Sinaia lead plates

Sinaia lead plates

The Sinaia lead plates are a set of lead plates written in an unknown language or constructed language. They are alleged to be a chronicle of the Dacians, but historians and linguists widely considered them to be a 19th century fake. The plates were written in the Greek alphabet, the connection with the Dacian civilization being quite obvious from the names of Dacian kings and placenames.


The origin of the Sinaia lead plates is obscure. The first known mention of them was when the 200 lead plates were discovered in the warehouse of the Bucharest Museum of Antiquities in the 19th century. Of the 200 pieces originally in the collection of plates, only 35 are known to remain today, but there are some photos of some of the rest.Petan, Aurora, [ A possible Dacian royal archive on lead plates] , "Antiquity Journal", Vol 79 No 303, March 2005]

They were widely ignored and considered fake because they looked new, as they showed no traces of corrosion. They were not considered valuable enough to be saved with the rest of the Romanian Treasure to Russia in 1916. However, renewed interest in the plates has been shown more than a century later, following the publication of a report about them by Dan Romalo in 2003.

There is a legend that the lead plates are in fact copies made at the Nail Factory of Sinaia in 1875 from the originals, which were made of gold and that they were kept for a while at the Sinaia Monastery. Allegedly, the gold was used either in the building of Peleş Castle, or the plates were part of the Romanian Treasure which was never returned by Russia after World War I.Fact|date=December 2007

An analysis made at the Institute of Nuclear Physics in Bucharest confirmed that the composition of the plates is very similar to lead manufactured in the 19th century.

Another argument in favour of the hypothesis that the plates are fake is that the plates use the Greek name of a town, Comidava, as used by Ptolemy, the author not knowing that the actual name of the town was Cumidava, the true name being discovered only recently in 1942.


Most of the plates are roughly rectangular, with the exception of one round plate. They have dimensions between 93mm x 98mm and 354mm x 255mm. Most are written using scriptio continua in the Greek alphabet, with a few additional signs; the text includes "V" from the Latin alphabet and signs for palatal "c" and "g" resembling those of the Cyrillic alphabet.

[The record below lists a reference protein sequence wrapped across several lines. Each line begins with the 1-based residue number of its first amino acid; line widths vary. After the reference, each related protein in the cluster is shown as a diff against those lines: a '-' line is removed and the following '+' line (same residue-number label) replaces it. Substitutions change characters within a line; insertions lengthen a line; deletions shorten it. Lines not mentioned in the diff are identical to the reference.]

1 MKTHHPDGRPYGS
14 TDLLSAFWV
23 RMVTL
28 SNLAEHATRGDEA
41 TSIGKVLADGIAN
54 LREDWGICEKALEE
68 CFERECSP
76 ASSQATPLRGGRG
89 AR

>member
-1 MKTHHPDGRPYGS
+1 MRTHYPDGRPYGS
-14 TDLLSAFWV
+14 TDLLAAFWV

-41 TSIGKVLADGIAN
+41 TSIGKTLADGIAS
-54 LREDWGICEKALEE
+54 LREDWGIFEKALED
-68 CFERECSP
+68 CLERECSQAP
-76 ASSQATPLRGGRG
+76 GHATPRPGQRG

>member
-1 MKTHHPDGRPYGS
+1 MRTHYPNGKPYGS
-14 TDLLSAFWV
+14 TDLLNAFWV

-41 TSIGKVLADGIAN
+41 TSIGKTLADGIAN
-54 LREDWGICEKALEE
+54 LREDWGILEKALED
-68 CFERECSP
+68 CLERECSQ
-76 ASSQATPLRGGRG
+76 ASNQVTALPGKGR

They also include text written in some unknown scripts that do not resemble any known written alphabet. In addition to the text, the plates also contain many complex illustrations, including those of armies, kings, cities, temples and buildings.


The language appears to have some Indo-European traits, but it has nothing in common with what linguists expect to be Dacian language, as no correlation with the Romanian language substrate can be found.

Also, unlike any known Indo-European language, it appears to have almost no inflections, nor declinations. In addition, almost all nouns end in "-o", including names which had other endings in Latin and Greek, e.g. "Boerobiseto", "Dacibalo", "Napoko" and "Sarmigetuzo".

There are some words borrowed from Greek ("basileo" from "basileus", "chiliarcho", from "chiliarchos") and Latin, but some important words such as the word for "king" ("mato") and "priest" ("kotopolo") do not appear to have any known Indo-European cognates.

Debate and author

The archaeologists' consensus is that they are modern forgeries. According to the director of the Institute of Archaeology, Alexandru Vulpe, it is obvious they were made in 19th century and this was the opinion of both Vasile Pârvan and the archaeologists who studied them after him, the overall belief being that they were created by Bogdan Petriceicu-Hasdeu, who is known to have made other forgeries as well. [ Din tainele istoriei - Misterul tablitelor de plumb] , "Formula As", n. 649; 2005]

According to Vulpe, the tablets include only what was known before 1900, for example, it uses the spelling "Comidava" for a Dacian town, although now it's known that the correct spelling is "Cumidava", as found in 1942 in an inscription.


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